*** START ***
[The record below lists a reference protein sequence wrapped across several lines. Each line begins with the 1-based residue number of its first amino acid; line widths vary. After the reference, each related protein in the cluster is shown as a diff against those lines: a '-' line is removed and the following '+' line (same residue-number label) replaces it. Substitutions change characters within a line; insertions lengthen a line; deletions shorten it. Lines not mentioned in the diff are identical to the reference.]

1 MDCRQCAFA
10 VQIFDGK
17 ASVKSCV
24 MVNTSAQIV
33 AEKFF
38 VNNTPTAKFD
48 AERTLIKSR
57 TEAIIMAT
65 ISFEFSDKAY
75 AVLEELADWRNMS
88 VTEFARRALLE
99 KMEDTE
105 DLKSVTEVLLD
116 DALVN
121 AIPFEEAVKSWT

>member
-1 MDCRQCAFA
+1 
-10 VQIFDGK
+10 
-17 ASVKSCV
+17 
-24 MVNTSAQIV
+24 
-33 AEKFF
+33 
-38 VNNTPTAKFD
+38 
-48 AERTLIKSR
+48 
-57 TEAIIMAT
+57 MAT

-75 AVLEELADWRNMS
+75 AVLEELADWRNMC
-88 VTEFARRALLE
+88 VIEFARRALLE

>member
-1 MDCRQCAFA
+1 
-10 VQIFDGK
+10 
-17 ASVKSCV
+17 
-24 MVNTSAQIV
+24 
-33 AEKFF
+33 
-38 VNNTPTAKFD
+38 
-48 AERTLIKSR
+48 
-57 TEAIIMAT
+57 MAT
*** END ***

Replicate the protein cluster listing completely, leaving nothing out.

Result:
[The record below lists a reference protein sequence wrapped across several lines. Each line begins with the 1-based residue number of its first amino acid; line widths vary. After the reference, each related protein in the cluster is shown as a diff against those lines: a '-' line is removed and the following '+' line (same residue-number label) replaces it. Substitutions change characters within a line; insertions lengthen a line; deletions shorten it. Lines not mentioned in the diff are identical to the reference.]

1 MDCRQCAFA
10 VQIFDGK
17 ASVKSCV
24 MVNTSAQIV
33 AEKFF
38 VNNTPTAKFD
48 AERTLIKSR
57 TEAIIMAT
65 ISFEFSDKAY
75 AVLEELADWRNMS
88 VTEFARRALLE
99 KMEDTE
105 DLKSVTEVLLD
116 DALVN
121 AIPFEEAVKSWT

>member
-1 MDCRQCAFA
+1 
-10 VQIFDGK
+10 
-17 ASVKSCV
+17 
-24 MVNTSAQIV
+24 
-33 AEKFF
+33 
-38 VNNTPTAKFD
+38 
-48 AERTLIKSR
+48 
-57 TEAIIMAT
+57 MAT

-75 AVLEELADWRNMS
+75 AVLEELADWRNMC
-88 VTEFARRALLE
+88 VIEFARRALLE

>member
-1 MDCRQCAFA
+1 
-10 VQIFDGK
+10 
-17 ASVKSCV
+17 
-24 MVNTSAQIV
+24 
-33 AEKFF
+33 
-38 VNNTPTAKFD
+38 
-48 AERTLIKSR
+48 
-57 TEAIIMAT
+57 MAT